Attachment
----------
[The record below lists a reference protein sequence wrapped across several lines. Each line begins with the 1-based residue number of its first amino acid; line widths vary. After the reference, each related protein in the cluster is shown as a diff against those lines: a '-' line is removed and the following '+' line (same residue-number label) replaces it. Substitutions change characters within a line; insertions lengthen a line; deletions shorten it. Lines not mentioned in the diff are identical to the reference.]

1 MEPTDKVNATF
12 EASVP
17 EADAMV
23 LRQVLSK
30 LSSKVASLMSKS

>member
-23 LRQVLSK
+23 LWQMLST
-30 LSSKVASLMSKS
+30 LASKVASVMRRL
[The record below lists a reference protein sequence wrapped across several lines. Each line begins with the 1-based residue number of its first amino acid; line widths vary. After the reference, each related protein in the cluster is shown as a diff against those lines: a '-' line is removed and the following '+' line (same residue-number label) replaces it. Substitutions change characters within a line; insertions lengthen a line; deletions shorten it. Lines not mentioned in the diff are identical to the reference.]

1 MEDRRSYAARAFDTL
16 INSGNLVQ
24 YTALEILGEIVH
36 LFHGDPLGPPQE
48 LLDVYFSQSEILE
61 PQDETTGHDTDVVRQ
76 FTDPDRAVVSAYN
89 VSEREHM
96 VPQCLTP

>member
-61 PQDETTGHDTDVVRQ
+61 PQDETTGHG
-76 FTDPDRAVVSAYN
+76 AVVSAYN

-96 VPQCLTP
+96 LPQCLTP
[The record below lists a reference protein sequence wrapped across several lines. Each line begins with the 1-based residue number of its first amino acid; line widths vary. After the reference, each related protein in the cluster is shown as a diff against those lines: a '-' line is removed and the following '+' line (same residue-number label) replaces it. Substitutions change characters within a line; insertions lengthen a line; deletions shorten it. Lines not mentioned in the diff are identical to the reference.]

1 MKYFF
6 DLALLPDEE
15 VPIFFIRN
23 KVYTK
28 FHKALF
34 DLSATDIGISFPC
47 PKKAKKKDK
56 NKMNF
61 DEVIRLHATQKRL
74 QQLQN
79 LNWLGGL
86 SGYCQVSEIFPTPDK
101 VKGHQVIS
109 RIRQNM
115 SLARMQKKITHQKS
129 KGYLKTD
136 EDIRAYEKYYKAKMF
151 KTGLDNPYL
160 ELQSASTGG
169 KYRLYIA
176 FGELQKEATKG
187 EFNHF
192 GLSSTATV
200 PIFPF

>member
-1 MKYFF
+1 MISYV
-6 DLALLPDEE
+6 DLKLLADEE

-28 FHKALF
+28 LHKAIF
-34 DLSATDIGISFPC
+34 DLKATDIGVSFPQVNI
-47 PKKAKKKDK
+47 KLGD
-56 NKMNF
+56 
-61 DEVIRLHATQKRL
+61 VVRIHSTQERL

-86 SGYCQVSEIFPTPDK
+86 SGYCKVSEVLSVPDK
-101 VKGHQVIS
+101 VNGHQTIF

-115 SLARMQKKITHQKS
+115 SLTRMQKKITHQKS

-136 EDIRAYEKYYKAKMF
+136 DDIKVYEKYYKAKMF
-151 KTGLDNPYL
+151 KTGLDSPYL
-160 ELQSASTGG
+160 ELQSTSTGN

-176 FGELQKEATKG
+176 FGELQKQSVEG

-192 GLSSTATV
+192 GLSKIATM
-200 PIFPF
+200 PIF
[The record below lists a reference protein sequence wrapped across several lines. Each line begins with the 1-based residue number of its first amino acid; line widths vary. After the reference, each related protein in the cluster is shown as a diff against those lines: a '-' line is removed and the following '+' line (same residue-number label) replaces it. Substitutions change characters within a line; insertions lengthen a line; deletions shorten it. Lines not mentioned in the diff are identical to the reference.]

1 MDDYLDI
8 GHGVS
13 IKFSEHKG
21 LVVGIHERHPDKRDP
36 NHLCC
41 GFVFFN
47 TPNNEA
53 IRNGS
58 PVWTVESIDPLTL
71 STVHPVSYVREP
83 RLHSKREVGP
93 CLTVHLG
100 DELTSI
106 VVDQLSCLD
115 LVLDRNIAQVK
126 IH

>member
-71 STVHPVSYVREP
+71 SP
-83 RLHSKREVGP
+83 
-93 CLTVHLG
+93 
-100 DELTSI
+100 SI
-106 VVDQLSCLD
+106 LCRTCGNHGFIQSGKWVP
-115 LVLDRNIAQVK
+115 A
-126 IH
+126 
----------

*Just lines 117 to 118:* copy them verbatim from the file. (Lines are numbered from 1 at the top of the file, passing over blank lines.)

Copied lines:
-126 IH
+126 